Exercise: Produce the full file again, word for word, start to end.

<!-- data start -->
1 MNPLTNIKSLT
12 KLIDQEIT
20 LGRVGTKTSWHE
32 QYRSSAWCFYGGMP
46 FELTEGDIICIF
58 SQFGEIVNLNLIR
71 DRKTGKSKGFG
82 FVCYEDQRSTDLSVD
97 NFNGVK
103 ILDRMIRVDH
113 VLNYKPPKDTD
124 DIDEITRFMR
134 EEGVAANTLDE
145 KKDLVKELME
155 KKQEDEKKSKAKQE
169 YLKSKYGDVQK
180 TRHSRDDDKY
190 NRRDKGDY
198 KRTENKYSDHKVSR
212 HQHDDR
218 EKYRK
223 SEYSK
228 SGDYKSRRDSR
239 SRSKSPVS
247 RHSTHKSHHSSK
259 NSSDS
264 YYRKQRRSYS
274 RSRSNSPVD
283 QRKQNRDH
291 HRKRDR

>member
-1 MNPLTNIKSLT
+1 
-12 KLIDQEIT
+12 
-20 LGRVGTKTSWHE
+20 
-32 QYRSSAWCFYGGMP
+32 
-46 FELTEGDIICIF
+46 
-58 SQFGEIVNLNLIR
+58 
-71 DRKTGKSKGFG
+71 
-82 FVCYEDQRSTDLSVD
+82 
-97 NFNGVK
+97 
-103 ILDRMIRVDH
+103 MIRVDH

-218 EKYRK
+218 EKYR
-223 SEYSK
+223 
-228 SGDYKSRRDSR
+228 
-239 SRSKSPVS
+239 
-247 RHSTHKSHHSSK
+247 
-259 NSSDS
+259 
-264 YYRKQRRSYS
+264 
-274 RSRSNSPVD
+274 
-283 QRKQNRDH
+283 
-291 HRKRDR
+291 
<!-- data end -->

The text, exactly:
1 MNPLTNIKSLT
12 KLIDQEIT
20 LGRVGTKTSWHE
32 QYRSSAWCFYGGMP
46 FELTEGDIICIF
58 SQFGEIVNLNLIR
71 DRKTGKSKGFG
82 FVCYEDQRSTDLSVD
97 NFNGVK
103 ILDRMIRVDH
113 VLNYKPPKDTD
124 DIDEITRFMR
134 EEGVAANTLDE
145 KKDLVKELME
155 KKQEDEKKSKAKQE
169 YLKSKYGDVQK
180 TRHSRDDDKY
190 NRRDKGDY
198 KRTENKYSDHKVSR
212 HQHDDR
218 EKYRK
223 SEYSK
228 SGDYKSRRDSR
239 SRSKSPVS
247 RHSTHKSHHSSK
259 NSSDS
264 YYRKQRRSYS
274 RSRSNSPVD
283 QRKQNRDH
291 HRKRDR

>member
-1 MNPLTNIKSLT
+1 
-12 KLIDQEIT
+12 
-20 LGRVGTKTSWHE
+20 
-32 QYRSSAWCFYGGMP
+32 
-46 FELTEGDIICIF
+46 
-58 SQFGEIVNLNLIR
+58 
-71 DRKTGKSKGFG
+71 
-82 FVCYEDQRSTDLSVD
+82 
-97 NFNGVK
+97 
-103 ILDRMIRVDH
+103 MIRVDH

-218 EKYRK
+218 EKYR
-223 SEYSK
+223 
-228 SGDYKSRRDSR
+228 
-239 SRSKSPVS
+239 
-247 RHSTHKSHHSSK
+247 
-259 NSSDS
+259 
-264 YYRKQRRSYS
+264 
-274 RSRSNSPVD
+274 
-283 QRKQNRDH
+283 
-291 HRKRDR
+291 